I am always advocating that you should have a betting bank, then one, two or three systems to follow. Each system needs its own betting bank. If your betting bank is $1000 for each, then you will be safe enough in allocating 1 per cent as your betting unit, being a base bet of $10.

There are several lines of thought about what happens next and I would like to discuss three possibilities to help you decide which path you may want to take.

The options range from safe to adventurous, which largely depends on your own makeup or attitude. It's not a matter of which one is better, as I have a strong belief that most good investment strategies tend to balance out, so far as the longer-term result is concerned.

The important thing is that if you are comfortable with the method of operation, then you will make fewer mistakes in other areas of your betting or future betting activities.

We should all agree that I per cent is a very safe option as our base bet. If you follow the safe option and, should the bank reduce due to losing bets, the unit bet decreases also because it's always calculated on I per cent of the balance of the betting bank.

My preference is to simply look at the opening balance of your TAB account and bet 1 per cent, on each race, for the day's bets.

Obviously, if you have a bad run of losing bets, intermingled with a few short-priced winners, then the unit outlay is being reduced so there is minimal damage done. So long as the good runs come, or a few longer-priced wins kick in, it will all sort itself out in the end, with a profitable result, all going well.

The adventurous among us will not reduce the unit bets at all but will increase the betting unit when the betting bank goes up. Let's say the bank started off at $1000 and got to $1200, meaning a $12 betting unit is involved. When the losing run turns up, the betting unit stays at $12 no matter what the balance might be. The logic behind this is that when things turn around, then it will be easier, or quicker, to recover the loss situation.

The third option is to have a bank which is called a target figure to achieve - in this case $1000. Similarly, you bet the same 1 per cent, as above, and if you have a profitable day then the target remains at the $1000 and the profit is recorded, say, in parenthesis next to this figure.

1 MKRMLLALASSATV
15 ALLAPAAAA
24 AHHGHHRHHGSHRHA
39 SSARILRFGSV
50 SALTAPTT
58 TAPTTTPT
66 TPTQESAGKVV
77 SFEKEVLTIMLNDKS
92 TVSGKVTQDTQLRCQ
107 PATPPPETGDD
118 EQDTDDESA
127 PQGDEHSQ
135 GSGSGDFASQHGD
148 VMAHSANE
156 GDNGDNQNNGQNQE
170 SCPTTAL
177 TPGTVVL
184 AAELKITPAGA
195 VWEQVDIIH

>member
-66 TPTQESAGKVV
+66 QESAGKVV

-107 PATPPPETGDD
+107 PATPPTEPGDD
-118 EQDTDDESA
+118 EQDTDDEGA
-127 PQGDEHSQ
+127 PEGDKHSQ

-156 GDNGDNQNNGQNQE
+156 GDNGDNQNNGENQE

When you have a losing day the amount lost is added to the target which means the next day's activity will involve the 1 per cent calculation being marginally higher.

So, if you lose $60, then the next day's activity means a target of ($1000 plus $60) $1060. The outlay per race is 1 per cent of this $1060 being $10.60 or $11 rounded up. So you have a mild progression when you are losing and whenever the balance brought forward gets back to $1000 you are in profit again.

These are the three options I would like you to consider. Although I have been advocating the first and safer approach since day one, I have done some research on this matter and am leaning towards the third option nowadays. Certainly the total outlay does increase by not reducing the bets as the bank decreases, but not to a great extent, and the profit is better when things come good.

What has swung me around is that I'm probably more confident now about what is going to happen in the longer term. I do not think a year goes by that I do not get some really good-priced winners sometime, usually when I least expect it to happen. I never expect it to happen, it just does and, of course, not nearly often enough. Having the larger amount on these is preferable.

In addition, I can see at a glance how the system is doing from a financial point of view, in that the profit is recorded separately. I always know how much I am trying to get back when recovering from a losing balance.

Should the target I am going for continue to grow to, say, 50 per cent of my bank, then the serious questions have to be asked about the selection method being used.

Whilst compounding the bank and increasing the bets as the bank increases can provide you with a very healthy balance at the end of the year depending on the cycle of when things happen, taking profits and starting again is a far cleaner method of operation, in my opinion.

Following several systems in this way also makes the exercise more interesting as you can identify which one is firing and perhaps identify the worst one as being not worth the trouble. Rather than have all your eggs in one basket, I do suggest that more than one system should be followed, with a consistent betting pattern as discussed above.

The Keith Roth File appears in PPM each issue. Keith covers many areas of betting, race selection and staking.

By Keith Roth